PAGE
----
Updated: Hearst Television, Time Warner Cable Disconnect over Retrans Dispute

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After extending talks for more than a week beyond the original expiration of their restransmission-consent contract with Time Warner Cable on July 1, stations owned by Hearst Corp. -- save one -- are no longer available to the MSO's customers.

The Hearst Television stations pulled their signals from the nation's No. 2 MSO at midnight on July 10, following an extension of the original contract deadline at the dawning of the month. Negotiations continued during the extension period that Hearst had granted through July 9.

The Hearst stations that are not currently being carried by Time Warner Cable are:  KITV-ABC, Honolulu; WCVB-ABC, Boston; WMTW-ABC, Portland, Me.; WNNE-NBC, Hartford, Vt.; WPTZ-NBC, Plattsburgh, N.Y.; WPTZ-D2 This TV, Plattsburgh, N.Y.; WXII-NBC, Winston-Salem, N.C.; KCWE-CW, Kansas City, Mo.; KMBC-ABC, Kansas City, Mo. KETV-ABC, Lincoln, Neb.; WLKY-CBS, Louisville; WLWT-NBC, Cincinnati; and WTAE-ABC, Pittsburgh.

WESH in Orlando, Fla., carried by Bright House Networks, has also been impacted by the retransmission-consent disconnect. TWC handles programming negotiations for Bright House.

One Hearst station, WISN in Milwaukee, continues to be carried by Time Warner Cable.

Referencing what it says is a large rate increase ask by Hearst, the MSO issued this statement late on July 9: "Tonight, Hearst Television has chosen to black out their signals from our customers rather than continue negotiations, despite their CEO saying just two weeks ago that broadcaster blackouts are unfair to consumers. Time Warner Cable has reached hundreds of agreements with other broadcasters without broadcaster blackouts, but Hearst's demand for a nearly 300% increase is way out of line. That kind of outrageous increase is unfair to our customers and unsustainable for our business. We believe broadcaster blackouts are wrong. Despite Hearst's blackout, we stand ready to continue negotiations and are hopeful that their stations will be returned to our lineups shortly."

On WTAE's website, the Hearst station ran this notice for the MSO's customers: "WTAE-TV's carriage agreement with Time Warner expired at 11:59 pm on July 9. Unfortunately, notwithstanding our best efforts to reach a new carriage agreement, we were unable to do so. As a result, unless there is a change in Time Warner's position, carriage of WTAE-TV will no longer be available to you on Time Warner systems. We cannot predict if or when discussions with Time Warner will resume or if or when WTAE's programming will be restored on Time Warner systems."

In the message, Hearst apologized to the MSO's customers, but "in light of this impasse," urged them to make alternative arrangements for signal receipt reminding that it was still available on other cable systems, while also providing phone numbers for DirecTV and Dish.

Conversely, WISN's Web site indicated that while the contract was set to expire at 11:59 on July 9, the station will remain on Time Warner Cable's air in the interim.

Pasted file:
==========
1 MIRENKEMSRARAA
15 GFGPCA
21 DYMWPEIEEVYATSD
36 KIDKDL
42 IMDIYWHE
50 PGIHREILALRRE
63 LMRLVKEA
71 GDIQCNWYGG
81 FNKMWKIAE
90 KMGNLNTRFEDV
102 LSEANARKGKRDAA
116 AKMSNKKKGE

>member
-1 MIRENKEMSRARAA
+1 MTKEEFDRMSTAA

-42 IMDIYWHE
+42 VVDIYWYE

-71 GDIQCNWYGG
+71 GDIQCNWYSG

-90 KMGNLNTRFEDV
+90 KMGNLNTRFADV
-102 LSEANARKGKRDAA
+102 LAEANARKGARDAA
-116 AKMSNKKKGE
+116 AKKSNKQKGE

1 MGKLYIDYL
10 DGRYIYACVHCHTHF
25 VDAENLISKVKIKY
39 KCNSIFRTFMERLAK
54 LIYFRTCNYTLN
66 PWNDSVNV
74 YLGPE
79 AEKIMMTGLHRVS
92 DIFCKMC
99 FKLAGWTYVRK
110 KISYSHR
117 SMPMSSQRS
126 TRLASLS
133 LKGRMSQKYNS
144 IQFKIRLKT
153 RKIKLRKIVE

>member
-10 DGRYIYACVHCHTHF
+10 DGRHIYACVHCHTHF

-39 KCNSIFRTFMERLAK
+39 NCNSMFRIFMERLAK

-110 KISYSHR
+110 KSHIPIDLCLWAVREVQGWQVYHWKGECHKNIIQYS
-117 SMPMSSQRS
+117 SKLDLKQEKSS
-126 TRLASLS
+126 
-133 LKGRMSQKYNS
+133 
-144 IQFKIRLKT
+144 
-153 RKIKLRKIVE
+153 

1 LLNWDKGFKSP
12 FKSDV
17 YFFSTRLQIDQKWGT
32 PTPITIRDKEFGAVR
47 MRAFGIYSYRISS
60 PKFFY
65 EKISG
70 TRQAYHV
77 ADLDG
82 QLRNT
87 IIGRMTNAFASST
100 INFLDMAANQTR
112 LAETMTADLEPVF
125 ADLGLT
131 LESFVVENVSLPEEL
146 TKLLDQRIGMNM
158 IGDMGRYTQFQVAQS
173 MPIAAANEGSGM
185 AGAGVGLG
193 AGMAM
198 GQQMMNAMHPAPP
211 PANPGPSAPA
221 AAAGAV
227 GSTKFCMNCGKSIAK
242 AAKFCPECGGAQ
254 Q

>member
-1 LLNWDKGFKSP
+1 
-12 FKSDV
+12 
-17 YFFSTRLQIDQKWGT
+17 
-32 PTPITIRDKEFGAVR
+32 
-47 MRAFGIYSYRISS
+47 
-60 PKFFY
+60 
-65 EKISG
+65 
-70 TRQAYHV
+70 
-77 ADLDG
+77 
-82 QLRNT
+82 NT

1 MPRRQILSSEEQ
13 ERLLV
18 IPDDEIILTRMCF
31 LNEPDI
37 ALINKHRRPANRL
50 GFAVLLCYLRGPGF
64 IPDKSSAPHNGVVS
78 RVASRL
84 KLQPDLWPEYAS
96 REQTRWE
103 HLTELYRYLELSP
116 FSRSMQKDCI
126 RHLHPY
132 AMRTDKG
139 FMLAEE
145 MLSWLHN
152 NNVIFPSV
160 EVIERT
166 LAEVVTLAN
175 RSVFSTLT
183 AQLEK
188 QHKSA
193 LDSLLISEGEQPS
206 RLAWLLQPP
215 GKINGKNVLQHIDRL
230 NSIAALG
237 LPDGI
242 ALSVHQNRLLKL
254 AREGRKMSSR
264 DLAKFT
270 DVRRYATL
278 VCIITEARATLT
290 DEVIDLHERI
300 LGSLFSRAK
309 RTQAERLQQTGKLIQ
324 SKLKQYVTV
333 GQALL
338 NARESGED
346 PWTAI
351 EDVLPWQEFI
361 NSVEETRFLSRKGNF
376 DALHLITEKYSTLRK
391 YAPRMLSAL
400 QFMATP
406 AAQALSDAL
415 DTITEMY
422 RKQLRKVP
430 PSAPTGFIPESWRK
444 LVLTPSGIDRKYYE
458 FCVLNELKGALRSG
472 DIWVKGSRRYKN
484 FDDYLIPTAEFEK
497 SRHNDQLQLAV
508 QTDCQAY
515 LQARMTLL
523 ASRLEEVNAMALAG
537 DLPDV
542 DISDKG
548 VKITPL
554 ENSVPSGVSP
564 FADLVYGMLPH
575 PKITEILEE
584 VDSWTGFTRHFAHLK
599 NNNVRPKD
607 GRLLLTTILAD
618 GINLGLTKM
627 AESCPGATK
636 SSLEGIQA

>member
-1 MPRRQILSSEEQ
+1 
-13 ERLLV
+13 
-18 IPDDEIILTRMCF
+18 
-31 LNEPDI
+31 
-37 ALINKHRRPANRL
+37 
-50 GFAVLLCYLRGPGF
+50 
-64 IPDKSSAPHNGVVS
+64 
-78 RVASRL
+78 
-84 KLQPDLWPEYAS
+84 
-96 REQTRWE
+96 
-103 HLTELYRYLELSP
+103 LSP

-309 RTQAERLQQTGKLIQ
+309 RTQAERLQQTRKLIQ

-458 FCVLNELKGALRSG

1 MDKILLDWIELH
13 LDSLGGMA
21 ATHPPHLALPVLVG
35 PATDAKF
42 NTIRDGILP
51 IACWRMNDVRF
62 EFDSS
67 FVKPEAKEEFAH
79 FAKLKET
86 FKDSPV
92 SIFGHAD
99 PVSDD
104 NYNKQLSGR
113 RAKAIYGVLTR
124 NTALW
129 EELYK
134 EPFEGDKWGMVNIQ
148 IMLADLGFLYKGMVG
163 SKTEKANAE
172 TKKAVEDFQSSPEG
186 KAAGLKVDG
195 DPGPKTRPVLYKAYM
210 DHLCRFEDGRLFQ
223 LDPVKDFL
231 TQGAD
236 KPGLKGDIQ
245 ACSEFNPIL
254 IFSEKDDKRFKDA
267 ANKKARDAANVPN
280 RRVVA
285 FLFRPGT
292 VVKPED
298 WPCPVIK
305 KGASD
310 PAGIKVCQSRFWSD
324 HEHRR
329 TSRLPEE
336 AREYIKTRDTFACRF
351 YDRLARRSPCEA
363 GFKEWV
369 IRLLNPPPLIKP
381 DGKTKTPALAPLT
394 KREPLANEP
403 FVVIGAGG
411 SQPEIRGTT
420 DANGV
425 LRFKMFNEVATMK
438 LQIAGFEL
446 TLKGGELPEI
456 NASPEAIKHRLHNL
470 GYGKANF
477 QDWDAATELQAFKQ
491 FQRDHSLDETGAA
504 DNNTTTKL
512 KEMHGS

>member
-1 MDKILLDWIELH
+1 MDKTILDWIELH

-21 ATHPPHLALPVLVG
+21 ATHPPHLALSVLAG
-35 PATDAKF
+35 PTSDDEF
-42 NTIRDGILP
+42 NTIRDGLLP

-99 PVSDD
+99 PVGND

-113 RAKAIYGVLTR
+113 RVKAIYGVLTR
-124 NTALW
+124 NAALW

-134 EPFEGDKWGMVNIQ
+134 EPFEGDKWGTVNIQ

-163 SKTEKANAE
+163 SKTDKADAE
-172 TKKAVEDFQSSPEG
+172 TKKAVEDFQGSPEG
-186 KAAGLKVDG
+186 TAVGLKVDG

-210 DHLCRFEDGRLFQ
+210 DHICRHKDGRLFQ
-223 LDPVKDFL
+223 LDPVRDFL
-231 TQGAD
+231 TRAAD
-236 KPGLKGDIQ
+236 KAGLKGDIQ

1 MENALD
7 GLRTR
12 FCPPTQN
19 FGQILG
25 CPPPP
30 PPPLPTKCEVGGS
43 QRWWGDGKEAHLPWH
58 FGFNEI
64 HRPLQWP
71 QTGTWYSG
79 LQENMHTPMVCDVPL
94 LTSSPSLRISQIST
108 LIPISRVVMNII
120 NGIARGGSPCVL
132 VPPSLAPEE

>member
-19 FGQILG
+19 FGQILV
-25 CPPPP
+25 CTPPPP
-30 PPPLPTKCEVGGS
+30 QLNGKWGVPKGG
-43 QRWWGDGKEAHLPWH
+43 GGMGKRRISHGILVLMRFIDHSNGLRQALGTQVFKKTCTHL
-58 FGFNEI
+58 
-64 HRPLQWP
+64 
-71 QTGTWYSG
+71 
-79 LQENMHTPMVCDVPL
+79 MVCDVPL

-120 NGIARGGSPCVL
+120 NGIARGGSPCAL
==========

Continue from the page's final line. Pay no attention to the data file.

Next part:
"Unfortunately, notwithstanding our best efforts to reach a new carriage agreement, we were unable to do so. However, Hearst Television has granted Time Warner a temporary extension of the negotiation deadline.

Because of that extension, WISN 12 will continue to be seen on Time Warner cable systems in southeast Wisconsin for the time being. We cannot predict if or when discussions with Time Warner will resume. In light the current impasse, we urge viewers to make alternative arrangements for receipt of our signal. Our signal remains available over the air for free as well as on other cable systems and on satellite providers DirecTV and Dish Network."

It also listed the phone number for AT&T U-verse, and pointed users toward information about what kind of antenna they would need if they wanted to receive broadcast channels over the air at http://www.antennaweb.org.

As to why it is continuing to offer WISN 12, Time Warner Cable explained that it has "an existing agreement to provide transport to Charter Communications of the Hearst WISN feed so long as Hearst has provided us retransmission consent, which they have until further notice."

On the website TimeWarnerConversations (http://twcconversations.com/local), the MSO also points subscribers to ways they can see programming "despite a Hearst-imposed blackout" via an antenna and digital TV tuner; national network fare for free at www.abc.com, www.cbs.com and www.mytv.com respectively; some programming for a fee at www.hulu.com; and NBC primetime programming through the MSO's Primetime on Demand service.

Time Warner Cable also informed that it has made arrangements to bring national network programming in from stations, substituing for the attendant Hearst station signal in the following cities:  WLKY in Louisville, with WROC, the CBS affiliate from Rochester, N.Y.; WLWT in Cincinnati, with NBC affiliate WTWO from Terre Haute, Ind.; and  WNNE in Moultonborough, WPTZ in Plattsburgh and WXII in Greensboro/High Point/Winston-Salem, all with NBC affiliate WBRE from Wilkes-Barre, Pa.

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